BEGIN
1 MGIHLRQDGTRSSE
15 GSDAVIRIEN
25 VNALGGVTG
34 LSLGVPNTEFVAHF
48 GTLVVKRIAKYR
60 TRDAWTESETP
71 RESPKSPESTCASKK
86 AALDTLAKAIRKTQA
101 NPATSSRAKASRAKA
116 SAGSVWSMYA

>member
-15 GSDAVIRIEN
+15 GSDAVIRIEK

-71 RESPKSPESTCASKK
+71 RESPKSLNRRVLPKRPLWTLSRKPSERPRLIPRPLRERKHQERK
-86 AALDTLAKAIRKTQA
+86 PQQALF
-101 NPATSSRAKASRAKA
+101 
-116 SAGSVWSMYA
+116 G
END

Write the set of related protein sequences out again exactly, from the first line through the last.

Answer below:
1 MGIHLRQDGTRSSE
15 GSDAVIRIEN
25 VNALGGVTG
34 LSLGVPNTEFVAHF
48 GTLVVKRIAKYR
60 TRDAWTESETP
71 RESPKSPESTCASKK
86 AALDTLAKAIRKTQA
101 NPATSSRAKASRAKA
116 SAGSVWSMYA

>member
-15 GSDAVIRIEN
+15 GSDAVIRIEK

-71 RESPKSPESTCASKK
+71 RESPKSLNRRVLPKRPLWTLSRKPSERPRLIPRPLRERKHQERK
-86 AALDTLAKAIRKTQA
+86 PQQALF
-101 NPATSSRAKASRAKA
+101 
-116 SAGSVWSMYA
+116 G